The Old Dublin Bakery is moving into the old Planned Parenthood building on Merrymeeting Road. How epic! It would have been so cool if they could have coexisted somehow. Reproductive and sexual health become only more enticing with chocolate croissants and glazed scones. What motivation to not forget your pap test. But we’ll accept and cherish the stand-alone neighbourhood bakery model as well.

Doggy Bag of Other Interesting Things

  • A Crown Land Lease in the Agricultural Zone in the Goulds has been approved. They’re going to grow vegetables and blueberries!
  • A virtual public meeting, chaired by an independent facilitator, will be held on the rezoning of 28 Eric Street to accommodate 3 town houses, to be built by Habitat for Humanity. The location is adjacent to the existing community garden—read more about it here. The City will not be carrying out an environmental assessment as it is not normal practice in this situation.
  • Campbell’s Ship Supplies is going to supply a year’s worth of leather work boots, for “various city employees.” How many pairs of boots can you get for $90,089.88? This question will keep me awake tonight.
  • If you’re “particularly chuffed” about the work you (or someone you know) did on your historic home this year, Cllr Burton wants you to get your nomination papers in for an award!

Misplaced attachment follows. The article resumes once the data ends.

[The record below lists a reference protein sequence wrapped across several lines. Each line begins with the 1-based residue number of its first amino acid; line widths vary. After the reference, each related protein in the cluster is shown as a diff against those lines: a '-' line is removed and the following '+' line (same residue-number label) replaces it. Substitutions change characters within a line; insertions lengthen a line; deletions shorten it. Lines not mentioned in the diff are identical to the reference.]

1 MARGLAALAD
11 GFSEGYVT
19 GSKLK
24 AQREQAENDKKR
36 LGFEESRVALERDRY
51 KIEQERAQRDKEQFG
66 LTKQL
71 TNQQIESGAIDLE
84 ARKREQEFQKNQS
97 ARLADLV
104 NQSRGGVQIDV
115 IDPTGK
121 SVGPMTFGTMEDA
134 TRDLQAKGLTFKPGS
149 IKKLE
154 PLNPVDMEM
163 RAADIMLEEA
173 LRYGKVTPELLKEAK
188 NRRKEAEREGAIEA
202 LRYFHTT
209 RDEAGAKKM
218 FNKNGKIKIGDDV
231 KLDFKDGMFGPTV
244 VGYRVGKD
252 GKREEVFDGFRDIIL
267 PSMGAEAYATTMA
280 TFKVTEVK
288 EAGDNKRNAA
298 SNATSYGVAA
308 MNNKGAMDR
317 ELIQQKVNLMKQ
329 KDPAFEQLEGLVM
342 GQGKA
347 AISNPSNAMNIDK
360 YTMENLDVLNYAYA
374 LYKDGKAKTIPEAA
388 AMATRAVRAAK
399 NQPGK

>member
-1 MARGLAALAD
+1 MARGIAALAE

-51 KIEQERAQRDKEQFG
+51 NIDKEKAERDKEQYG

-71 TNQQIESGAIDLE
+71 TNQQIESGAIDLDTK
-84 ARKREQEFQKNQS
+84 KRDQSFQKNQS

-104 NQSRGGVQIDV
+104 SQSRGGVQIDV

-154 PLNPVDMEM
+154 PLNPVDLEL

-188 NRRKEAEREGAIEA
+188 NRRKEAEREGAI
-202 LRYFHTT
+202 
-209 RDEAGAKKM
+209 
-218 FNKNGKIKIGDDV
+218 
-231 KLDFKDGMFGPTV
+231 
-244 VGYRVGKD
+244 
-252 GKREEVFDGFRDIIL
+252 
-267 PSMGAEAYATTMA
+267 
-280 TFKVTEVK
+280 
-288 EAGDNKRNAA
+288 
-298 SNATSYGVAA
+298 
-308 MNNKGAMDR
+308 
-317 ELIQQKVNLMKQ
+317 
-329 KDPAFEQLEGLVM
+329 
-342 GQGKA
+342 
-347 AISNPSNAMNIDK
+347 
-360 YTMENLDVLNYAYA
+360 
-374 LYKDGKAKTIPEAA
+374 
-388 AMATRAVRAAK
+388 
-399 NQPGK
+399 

• Deputy Mayor O’Leary will be taking an unpaid leave of absence to run in the upcoming Provincial election, as the NDP candidate in the district of Mount Scio. 

Municipal Brandy

In light of the ever-present concerns and challenges around parking, His Worship wants us to think about how a “little bit of cooperation and… respect for the people living in a neighbourhood goes a long ways.” It’s important to have amenities within neighbourhoods. We can look to older, popular establishments like Fabulous Foods, who’ve made it work well. (You can see the coming joke formulating in his mind, and leaking out into a grin. Here it comes.) Regarding Fabulous Foods, Mayor Dan admits, “I go there frequently. You’d never say that would ya,” and tucks a finger gun under his chin.

Photo by Graham Kennedy.